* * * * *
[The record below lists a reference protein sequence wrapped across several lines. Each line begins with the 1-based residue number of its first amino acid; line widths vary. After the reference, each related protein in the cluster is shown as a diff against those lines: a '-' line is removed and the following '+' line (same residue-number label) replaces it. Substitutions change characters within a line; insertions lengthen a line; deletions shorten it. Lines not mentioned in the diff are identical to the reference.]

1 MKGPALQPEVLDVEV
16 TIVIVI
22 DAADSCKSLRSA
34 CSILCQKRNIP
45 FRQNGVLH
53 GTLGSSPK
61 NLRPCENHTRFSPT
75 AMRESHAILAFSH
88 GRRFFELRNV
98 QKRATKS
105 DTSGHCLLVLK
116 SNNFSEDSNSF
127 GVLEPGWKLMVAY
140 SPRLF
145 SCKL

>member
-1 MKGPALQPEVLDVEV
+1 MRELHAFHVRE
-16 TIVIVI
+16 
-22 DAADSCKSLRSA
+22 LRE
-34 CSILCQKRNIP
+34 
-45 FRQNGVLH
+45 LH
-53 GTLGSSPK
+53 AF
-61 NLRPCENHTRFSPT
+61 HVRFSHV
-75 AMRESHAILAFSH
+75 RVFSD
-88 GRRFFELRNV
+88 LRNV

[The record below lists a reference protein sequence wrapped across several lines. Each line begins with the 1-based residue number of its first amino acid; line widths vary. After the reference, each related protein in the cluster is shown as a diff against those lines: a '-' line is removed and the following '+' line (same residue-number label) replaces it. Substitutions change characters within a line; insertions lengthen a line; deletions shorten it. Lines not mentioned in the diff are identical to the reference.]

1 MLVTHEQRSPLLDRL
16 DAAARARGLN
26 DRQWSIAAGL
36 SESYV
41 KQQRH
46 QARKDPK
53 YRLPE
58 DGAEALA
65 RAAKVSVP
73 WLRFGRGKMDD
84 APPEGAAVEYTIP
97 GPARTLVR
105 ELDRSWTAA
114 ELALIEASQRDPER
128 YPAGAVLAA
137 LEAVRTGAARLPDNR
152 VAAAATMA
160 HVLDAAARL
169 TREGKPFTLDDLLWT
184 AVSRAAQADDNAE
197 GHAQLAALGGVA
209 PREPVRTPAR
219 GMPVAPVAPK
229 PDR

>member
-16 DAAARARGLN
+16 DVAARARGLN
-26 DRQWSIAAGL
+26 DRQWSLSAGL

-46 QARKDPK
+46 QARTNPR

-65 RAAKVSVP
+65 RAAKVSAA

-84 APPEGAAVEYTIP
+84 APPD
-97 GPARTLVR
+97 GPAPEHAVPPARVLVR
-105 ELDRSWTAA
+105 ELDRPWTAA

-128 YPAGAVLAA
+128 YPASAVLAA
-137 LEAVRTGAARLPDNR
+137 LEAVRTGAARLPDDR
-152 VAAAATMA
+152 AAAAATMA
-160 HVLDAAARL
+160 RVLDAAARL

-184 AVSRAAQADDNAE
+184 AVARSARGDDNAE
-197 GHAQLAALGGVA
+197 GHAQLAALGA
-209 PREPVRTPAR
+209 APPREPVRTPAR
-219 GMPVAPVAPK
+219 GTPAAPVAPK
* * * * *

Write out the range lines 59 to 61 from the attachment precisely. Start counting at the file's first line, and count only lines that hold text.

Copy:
219 GMPVAPVAPK
229 PDR

>member